How to style your home for a quick sale and a better price
When property stylist Claudia Matthews was called in to style a three-bedroom beachside property for sale, the vendor had already been told by several local agents he was unlikely to get close to the $1-million mark.
“We did a full styling job on this particular property, everything from all the furniture, to dressing and steaming the beds and accessorising the kitchen and bathrooms,” says the head of styling and operations at property stylists, Furnish and Finish. The house sold in two weeks for $200,000 over what they were expecting. “It was purely on the presentation” she says. “It just goes to show the impact professional styling can have.”
Property styling, or home staging as it is known in the US, is becoming increasingly popular as sellers and agents turn to professional stylists to improve the chances of selling a property and achieve the highest possible sale price.
“A lot of agents we use say whatever they spend on styling they get back five times in the sale price. It is 100 per cent worth doing.”
With the growth in popularity of television shows like The Block and Selling Houses Australia, styling has become a lot more common, says Juliana Gowen, senior stylist at property styling specialists, Urban Chic in Sydney. “People realise the economic advantage of professionally presenting their property.”
Home stagers can improve the selling chances of any home from luxury to budget. “Once it was only reserved for high-end market homes, however now we regularly style properties right across the board,” says Gowen. “Real estate agents are also very pro styling these days as it increases the level of interest in the property helping them them sell more easily while achieving a higher price for their client. It really is a win-win for all concerned.”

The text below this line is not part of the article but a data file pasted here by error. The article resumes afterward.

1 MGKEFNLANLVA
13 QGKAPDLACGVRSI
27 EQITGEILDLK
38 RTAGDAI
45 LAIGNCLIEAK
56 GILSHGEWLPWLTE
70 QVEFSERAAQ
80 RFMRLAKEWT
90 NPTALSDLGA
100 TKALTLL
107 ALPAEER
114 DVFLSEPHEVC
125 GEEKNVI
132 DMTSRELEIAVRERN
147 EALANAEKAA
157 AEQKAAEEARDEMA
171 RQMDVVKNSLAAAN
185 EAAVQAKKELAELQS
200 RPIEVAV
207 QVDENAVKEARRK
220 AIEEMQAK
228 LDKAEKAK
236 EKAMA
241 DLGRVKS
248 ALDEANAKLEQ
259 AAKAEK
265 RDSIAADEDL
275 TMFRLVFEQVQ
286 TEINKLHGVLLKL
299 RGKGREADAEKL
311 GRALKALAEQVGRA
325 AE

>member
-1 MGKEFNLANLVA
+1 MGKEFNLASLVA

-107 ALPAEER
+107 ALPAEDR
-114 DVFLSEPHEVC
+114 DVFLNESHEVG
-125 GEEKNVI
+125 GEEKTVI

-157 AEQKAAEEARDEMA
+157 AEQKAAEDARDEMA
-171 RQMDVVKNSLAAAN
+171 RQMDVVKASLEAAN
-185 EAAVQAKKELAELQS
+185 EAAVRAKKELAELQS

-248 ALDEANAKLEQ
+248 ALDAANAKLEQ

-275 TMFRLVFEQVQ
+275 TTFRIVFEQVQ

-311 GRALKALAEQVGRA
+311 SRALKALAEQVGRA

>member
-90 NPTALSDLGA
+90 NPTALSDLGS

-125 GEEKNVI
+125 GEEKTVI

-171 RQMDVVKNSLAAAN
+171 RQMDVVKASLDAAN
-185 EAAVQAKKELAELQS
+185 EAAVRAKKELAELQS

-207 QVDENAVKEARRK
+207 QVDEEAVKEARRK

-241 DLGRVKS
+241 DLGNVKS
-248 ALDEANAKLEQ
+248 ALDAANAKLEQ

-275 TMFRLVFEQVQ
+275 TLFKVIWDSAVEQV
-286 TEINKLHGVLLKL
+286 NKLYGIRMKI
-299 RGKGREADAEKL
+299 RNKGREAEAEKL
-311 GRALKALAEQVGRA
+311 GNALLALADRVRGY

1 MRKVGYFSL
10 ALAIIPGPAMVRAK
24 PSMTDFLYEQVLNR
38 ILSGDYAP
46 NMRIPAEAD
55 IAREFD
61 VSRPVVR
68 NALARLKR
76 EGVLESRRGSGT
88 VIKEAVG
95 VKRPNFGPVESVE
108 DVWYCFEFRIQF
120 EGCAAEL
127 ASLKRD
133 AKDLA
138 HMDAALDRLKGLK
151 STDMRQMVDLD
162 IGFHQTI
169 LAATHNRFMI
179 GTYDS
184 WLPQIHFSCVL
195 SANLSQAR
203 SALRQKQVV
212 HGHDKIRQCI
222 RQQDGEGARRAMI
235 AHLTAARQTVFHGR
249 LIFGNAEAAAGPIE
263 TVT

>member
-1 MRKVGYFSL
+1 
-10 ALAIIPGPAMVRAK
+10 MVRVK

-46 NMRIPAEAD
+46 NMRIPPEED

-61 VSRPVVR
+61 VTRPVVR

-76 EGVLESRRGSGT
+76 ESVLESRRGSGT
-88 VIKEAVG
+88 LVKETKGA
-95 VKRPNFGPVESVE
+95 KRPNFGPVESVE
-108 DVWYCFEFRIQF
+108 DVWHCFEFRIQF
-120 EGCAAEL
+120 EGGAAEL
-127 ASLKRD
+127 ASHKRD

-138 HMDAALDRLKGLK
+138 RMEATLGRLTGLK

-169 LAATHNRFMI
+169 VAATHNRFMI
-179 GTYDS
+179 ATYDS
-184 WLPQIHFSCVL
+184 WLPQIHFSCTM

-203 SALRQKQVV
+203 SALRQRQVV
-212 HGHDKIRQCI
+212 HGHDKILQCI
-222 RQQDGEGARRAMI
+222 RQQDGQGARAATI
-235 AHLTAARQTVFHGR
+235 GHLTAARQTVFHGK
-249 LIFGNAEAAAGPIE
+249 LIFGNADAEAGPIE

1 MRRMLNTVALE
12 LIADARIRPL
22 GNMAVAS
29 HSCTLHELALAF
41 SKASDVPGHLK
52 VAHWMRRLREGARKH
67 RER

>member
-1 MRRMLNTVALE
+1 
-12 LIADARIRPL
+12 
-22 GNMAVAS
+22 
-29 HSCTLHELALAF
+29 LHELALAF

Gowen says that the art of property styling is showing potential buyers how the space works so that they understand easily how they could live comfortably in a particular home. They may even be swayed to choose a property lacking something on their wish list. “Buying a home is very much an emotional decision and if it feels right the buyer will often compromise on some of their requirements. Professional styling can achieve all of the above.”
Empty properties offer the best potential for styling she says but don’t be put off your selling objective. “Styling works particularly well where the property has been vacated and the stylist is able to co-ordinate a complete new look. We are often told by vendors, ‘Now my home looks this good I’m not sure I really want to sell it.'”
We asked the experts for their top five tips for styling a property.
Paring things back and simplifying the space makes a world of difference and is often under estimated, even de-personalising a space and removing family photos can help.
2. Focus on key rooms
Focus on the main rooms to be photographed for the internet as these are the ones which will help the buyers choose which properties they will inspect. The kitchen is a very important room and must be clean and decluttered with perhaps just a coffee machine, a bowl of green apples or a small vignette of a cookbook, herb pots and mortar and pestle.
3. Consider your proportions
The rooms need to have well proportioned furniture to suit the size of the room and should contain a focal point, be it a great sofa, accent cushions or a colourful interesting art work. Also consider which angle the photos will be taken from and avoid showing the backs of sofas and chairs.
4. Neutralise the space
A lick of neutral paint always freshens up a space, allowing you to add pops of colour through art and decorative cushions which can be changed seasonally. Colour draws the buyers emotionally. For example soft blues and grey to create a feeling of relaxation and brighter oranges and yellows to energise the living areas.
5. Fresh flowers for the room
Especially for photography purposes. greenery or flowers adds freshness to a space and adds impact to photography. “We often use greenery to enhance the decor in the home and help link the rooms with the garden or outdoor space,” says Gowen.